We relinquished our parental rights.

I’ve been trying to come up with something to say that conveys the deepest sorrow that I have ever felt. But I haven’t found it. Because nothing sorrow-like seems to convey the deepest relief I feel at the same time.

Here’s what I know. Q was violent and dangerous. Q has complex needs brought on by early childhood trauma and neglect along with severe mental health challenges. Q has 8 different diagnoses and the care needs that are required will be lifelong. We do not have the capability to meet those needs now or ever in the future.

That could be a form paragraph as a response to why we relinquished. I guess I could stop there. Of course that would be total bullshit and you and I both know it. It’s deep and messy and doesn’t make a bit of sense. But that’s how hard things often are, right? They are messy and often don’t make sense.

I slept in fear every single night. Because she didn’t sleep, she wanted to hurt us, and sometimes did. One particular night she terrorized us in the middle of the night by smashing a towel hook onto our bedroom door for hours. Now, as I struggle with my own PTSD and all the mess that comes with that, I still hear that in my sleep now. I wake in a panic- sweaty and fragile. Smash. Smash. Smash.

Some might say that her behavior was a cry for help. I would agree. Some would say that she was trying to get our attention and needed something from us. I would agree. We tried. We tried every single day. Her needs are far greater than what we can provide.

She would take anything and make it a weapon. The glass of a picture frame she broke. The rod for her clothes in the closet. The knives. Wood from breaking her door. Her nails digging into my own skin and clawing until blood came out. She was willing to do anything that the voices in her head would tell her. No matter how much it hurt her or others.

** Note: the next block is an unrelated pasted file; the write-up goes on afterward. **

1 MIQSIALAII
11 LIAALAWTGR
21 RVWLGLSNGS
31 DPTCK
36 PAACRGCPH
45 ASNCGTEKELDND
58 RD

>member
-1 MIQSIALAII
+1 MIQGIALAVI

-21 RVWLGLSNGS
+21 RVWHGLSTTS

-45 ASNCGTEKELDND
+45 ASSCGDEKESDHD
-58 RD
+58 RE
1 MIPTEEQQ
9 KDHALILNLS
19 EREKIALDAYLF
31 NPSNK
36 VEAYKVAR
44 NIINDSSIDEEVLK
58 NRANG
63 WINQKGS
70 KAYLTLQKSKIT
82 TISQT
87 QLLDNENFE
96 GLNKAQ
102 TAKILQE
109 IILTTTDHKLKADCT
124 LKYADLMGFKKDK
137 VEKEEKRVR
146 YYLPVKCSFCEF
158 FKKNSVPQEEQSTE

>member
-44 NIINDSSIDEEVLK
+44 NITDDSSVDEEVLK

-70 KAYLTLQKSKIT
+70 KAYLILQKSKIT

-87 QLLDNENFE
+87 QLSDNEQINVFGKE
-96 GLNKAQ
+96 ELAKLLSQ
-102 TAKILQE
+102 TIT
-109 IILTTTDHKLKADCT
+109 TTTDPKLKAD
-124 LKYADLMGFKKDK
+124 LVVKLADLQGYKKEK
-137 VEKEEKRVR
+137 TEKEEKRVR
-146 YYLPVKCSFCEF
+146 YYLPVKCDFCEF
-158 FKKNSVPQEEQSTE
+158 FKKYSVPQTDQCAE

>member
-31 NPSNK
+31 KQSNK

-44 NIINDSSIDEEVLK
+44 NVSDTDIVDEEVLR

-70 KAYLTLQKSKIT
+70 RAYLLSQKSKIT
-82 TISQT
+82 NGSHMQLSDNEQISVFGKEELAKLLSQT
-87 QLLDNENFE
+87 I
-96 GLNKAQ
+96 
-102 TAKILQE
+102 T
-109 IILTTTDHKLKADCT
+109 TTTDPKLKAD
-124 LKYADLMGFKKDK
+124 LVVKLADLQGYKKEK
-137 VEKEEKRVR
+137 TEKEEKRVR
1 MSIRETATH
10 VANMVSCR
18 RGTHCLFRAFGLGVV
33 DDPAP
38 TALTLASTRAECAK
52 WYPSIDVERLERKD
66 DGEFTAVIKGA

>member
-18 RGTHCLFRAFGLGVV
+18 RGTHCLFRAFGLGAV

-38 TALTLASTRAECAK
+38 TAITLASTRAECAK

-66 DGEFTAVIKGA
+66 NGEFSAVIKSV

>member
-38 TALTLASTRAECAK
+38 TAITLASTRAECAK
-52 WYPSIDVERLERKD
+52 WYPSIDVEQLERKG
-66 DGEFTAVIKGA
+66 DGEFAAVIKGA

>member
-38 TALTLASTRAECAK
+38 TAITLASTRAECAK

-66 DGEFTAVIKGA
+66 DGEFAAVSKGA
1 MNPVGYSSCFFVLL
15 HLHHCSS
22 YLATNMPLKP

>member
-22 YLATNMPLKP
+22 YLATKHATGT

She knew we had a duty and a commitment to keep her safe. So she would do anything in her power not to be safe. It would take us hours to get anywhere because she would smash her head against the seat and the window so hard we would have to pull over to restrain and redirect the behavior. Of course, this never made anything better. At home she would run and smash her head into the wall or a door on purpose. She aimed for pain and blood from herself or from us. It wasn’t quite clear which was favored.

We know we are not yet as strong as we would like to be to be able to stand up against relentless judgement that will be coming from some people (we know not all). I shared this concern with my boss and she told me what she thought of judgement. She feels that judgement is just something that people do as a reflection and concern for themselves. If people can keep you and your decisions at an arms length, they can be sure that they themselves would not ever find themselves in a similar situation. That if only they could determine that they would choose something different, they can be sure that they would also never experience that kind of pain. I think my boss is right.

So with that, I risk telling you, we relinquished our parental rights. You may believe that you would choose something different. You might be right, you might also be wrong. No one knows truly what they would do given a painful situation. I hope you never have to find out what you would choose. What I know is that this choice, while painful and a horrific loss, is right for us. Not pleasant, but it is the right thing to do.

We believe that the care and treatment of Q can be focused on her, her mental health, and her symptoms now, instead of an unrealistic goal focusing on her relationship with us.

We believe that we had a damaged relationship as a family because of the violence and therefore would not be able to heal enough to ever be able to provide what she needs for an entire lifetime.

We believe that safety in relationships should come first.

We believe that we did our best.